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From the Co-Editor
Louis F. Rose, DDS, MD
Each time we interact with a patient, our years of training, experience, and passion come into fruition. With the growing body of evidence supporting the intrinsic link of oral and systemic health, we will continue building our roles as the sentries of oral health. Compendium provides you with one of your tools for maintaining and cultivating that role as we have been doing for 30 years.
This month, we present an intriguing literature review examining the overall strength of evidence between periodontal disease and atherosclerotic disease. Because these two conditions might be linked, periodontal disease may be considered one day to be an independent risk factor for atherosclerotic disease. Given the significant body of research that suggests an association and the fact that inflammation most likely plays a major role in this link, we need to establish a partnership with our medical colleagues to more effectively treat patients.
Compendium’s first Continuing Education (CE) article discusses the goals, types, and appropriate frequency of periodontal maintenance in periodontal and dental implant therapy. It also explores the incidence and etiology of periimplant disease and management strategies when recurrent disease develops during the maintenance phase of treatment.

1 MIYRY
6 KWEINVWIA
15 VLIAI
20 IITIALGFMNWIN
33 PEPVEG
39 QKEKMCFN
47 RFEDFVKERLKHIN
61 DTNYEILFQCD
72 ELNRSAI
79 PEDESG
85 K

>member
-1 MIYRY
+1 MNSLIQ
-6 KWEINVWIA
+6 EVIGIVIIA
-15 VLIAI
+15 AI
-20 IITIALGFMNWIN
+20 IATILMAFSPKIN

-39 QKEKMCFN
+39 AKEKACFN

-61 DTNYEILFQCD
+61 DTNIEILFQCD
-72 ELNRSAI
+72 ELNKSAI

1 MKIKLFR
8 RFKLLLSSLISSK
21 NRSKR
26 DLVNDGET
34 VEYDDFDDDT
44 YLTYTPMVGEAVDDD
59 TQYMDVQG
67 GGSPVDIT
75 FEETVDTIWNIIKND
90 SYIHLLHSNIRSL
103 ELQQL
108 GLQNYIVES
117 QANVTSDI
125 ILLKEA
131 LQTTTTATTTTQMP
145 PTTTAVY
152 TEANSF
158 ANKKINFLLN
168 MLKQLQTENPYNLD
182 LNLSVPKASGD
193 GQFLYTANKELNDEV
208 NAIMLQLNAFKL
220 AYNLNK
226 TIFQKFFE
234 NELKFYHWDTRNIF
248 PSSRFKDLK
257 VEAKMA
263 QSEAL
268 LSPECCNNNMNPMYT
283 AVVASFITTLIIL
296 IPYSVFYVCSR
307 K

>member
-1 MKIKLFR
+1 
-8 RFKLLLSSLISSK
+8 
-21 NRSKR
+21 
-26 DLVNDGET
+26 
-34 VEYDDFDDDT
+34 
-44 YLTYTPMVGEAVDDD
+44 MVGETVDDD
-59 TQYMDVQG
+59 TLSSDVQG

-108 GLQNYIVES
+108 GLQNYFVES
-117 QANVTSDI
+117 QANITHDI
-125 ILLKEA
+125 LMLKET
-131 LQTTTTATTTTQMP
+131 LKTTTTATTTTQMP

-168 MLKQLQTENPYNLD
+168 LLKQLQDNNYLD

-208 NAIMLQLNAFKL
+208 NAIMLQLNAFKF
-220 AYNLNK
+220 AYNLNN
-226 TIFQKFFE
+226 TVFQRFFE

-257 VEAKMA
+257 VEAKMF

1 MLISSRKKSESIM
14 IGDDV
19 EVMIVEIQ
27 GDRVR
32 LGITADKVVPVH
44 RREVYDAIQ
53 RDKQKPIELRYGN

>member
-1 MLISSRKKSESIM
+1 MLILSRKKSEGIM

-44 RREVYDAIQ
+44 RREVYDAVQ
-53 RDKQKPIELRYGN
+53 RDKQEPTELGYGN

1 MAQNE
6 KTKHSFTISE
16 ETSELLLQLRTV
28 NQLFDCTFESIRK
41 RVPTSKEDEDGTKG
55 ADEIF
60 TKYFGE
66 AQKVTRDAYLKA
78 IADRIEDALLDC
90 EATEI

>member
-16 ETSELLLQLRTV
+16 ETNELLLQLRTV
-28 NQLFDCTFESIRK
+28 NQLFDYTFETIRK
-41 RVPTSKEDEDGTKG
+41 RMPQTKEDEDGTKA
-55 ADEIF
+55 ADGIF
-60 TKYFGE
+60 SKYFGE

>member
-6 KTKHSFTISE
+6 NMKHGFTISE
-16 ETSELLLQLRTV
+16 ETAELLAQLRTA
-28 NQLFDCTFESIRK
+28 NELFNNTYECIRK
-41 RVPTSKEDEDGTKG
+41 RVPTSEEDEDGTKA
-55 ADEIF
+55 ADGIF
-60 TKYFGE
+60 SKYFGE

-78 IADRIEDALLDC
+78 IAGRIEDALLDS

Compendium’s other CE article describes a new approach to the replacement of four mandibular incisors with localized, chronic, severe periodontitis. Their replacement with immediately placed implants and a nonocclusally loaded provisional restoration provides a simple and successful outcome.
Another thought-provoking article challenges the conventional thinking regarding connecting a tooth to an implant to function as an abutment to replace a missing tooth. The authors suggest that the problems related to tooth implant-supported prostheses may have been overstated and make recommendations for attaining high success rates.
Please be sure to visit us at compendiumlive.com, where you can find cutting-edge, practical information and earn some of your CE credits.
I always welcome your comments and suggestions: Please contact me at email@example.com. I look forward to hearing from you.
Louis F. Rose, DDS, MD